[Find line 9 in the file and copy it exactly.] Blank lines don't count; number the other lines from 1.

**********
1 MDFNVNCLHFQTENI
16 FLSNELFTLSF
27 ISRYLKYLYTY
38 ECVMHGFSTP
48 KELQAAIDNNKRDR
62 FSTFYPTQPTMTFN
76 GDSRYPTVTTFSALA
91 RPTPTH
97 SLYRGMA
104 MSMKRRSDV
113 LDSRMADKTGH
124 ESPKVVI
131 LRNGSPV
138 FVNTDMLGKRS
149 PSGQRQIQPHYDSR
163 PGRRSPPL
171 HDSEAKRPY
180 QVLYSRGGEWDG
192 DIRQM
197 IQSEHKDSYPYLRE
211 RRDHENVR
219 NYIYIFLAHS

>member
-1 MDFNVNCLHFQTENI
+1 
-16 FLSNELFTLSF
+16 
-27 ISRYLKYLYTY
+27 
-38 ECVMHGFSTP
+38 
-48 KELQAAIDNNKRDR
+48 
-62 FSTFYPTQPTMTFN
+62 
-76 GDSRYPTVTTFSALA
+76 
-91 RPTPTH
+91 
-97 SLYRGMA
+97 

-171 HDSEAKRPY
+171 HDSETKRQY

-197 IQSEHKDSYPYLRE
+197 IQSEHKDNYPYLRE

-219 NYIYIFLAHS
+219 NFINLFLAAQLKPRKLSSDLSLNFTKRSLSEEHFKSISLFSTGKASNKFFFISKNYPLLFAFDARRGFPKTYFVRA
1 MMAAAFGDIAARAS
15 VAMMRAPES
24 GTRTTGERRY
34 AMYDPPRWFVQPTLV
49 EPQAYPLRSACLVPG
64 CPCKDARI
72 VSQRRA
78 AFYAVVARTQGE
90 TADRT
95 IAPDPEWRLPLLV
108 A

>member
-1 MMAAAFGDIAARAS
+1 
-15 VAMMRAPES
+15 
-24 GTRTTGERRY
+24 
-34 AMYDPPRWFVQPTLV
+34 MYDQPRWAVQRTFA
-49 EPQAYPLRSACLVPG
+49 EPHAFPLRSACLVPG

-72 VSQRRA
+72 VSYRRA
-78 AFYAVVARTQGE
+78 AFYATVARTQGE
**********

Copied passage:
97 SLYRGMA